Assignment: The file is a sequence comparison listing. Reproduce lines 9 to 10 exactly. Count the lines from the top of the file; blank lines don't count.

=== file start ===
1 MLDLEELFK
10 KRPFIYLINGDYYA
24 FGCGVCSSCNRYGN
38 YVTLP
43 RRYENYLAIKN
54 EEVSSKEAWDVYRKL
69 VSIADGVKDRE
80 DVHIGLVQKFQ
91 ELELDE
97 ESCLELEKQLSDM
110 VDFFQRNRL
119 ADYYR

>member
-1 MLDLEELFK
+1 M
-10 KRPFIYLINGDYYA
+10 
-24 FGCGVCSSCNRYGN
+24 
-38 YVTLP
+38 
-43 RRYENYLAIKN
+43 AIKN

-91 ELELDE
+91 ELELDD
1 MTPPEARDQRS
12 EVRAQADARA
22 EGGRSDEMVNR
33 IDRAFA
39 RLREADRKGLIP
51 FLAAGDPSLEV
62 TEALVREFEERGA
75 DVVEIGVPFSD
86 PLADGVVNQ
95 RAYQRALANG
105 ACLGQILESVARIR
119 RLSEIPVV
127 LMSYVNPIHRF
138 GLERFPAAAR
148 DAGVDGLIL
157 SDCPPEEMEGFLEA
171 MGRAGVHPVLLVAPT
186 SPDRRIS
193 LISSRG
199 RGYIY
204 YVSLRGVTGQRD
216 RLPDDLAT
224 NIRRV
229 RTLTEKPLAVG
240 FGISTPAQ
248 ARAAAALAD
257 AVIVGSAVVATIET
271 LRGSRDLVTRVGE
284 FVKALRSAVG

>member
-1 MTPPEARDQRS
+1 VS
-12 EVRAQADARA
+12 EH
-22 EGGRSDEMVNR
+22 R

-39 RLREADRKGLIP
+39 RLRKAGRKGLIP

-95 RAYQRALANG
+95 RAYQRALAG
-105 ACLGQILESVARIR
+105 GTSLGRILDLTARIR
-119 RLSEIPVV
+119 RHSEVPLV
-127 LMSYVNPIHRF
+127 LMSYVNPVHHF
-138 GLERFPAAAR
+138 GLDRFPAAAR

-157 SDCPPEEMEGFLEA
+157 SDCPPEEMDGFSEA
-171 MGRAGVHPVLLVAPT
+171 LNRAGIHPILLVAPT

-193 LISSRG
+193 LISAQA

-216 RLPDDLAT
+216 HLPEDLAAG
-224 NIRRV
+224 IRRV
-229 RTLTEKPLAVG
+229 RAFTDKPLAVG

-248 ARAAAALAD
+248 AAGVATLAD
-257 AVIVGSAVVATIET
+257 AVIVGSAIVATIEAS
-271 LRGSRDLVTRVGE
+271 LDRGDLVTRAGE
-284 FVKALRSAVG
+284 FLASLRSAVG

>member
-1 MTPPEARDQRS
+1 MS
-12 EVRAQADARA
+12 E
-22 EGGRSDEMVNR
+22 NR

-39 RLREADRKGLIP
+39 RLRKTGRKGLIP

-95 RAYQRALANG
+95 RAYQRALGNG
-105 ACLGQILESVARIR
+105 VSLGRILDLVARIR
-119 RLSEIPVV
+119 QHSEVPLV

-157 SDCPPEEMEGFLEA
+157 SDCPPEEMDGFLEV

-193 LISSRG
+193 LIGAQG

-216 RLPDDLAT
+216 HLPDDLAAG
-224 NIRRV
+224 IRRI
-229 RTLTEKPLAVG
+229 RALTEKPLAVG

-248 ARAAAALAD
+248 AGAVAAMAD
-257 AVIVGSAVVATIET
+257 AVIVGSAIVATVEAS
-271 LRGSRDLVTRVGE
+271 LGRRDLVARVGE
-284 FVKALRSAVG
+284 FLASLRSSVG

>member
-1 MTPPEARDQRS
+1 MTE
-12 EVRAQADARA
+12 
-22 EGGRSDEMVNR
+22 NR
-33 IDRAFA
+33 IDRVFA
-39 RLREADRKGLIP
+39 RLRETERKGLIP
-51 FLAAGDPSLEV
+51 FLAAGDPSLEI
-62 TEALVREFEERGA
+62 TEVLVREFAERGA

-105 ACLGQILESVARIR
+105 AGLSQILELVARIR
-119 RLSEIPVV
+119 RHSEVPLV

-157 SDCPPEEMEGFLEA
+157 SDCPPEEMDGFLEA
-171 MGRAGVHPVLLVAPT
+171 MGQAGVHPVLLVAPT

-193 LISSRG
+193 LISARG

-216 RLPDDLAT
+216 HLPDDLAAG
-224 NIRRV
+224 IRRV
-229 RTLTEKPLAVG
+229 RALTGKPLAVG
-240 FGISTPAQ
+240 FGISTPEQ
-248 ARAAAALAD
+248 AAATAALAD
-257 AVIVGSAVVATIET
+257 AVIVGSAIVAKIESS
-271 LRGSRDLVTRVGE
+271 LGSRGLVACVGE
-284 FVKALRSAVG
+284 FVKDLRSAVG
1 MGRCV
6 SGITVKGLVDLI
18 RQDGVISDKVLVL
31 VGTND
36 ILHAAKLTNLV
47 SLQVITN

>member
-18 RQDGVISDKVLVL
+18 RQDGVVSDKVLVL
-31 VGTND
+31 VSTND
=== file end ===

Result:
91 ELELDE
97 ESCLELEKQLSDM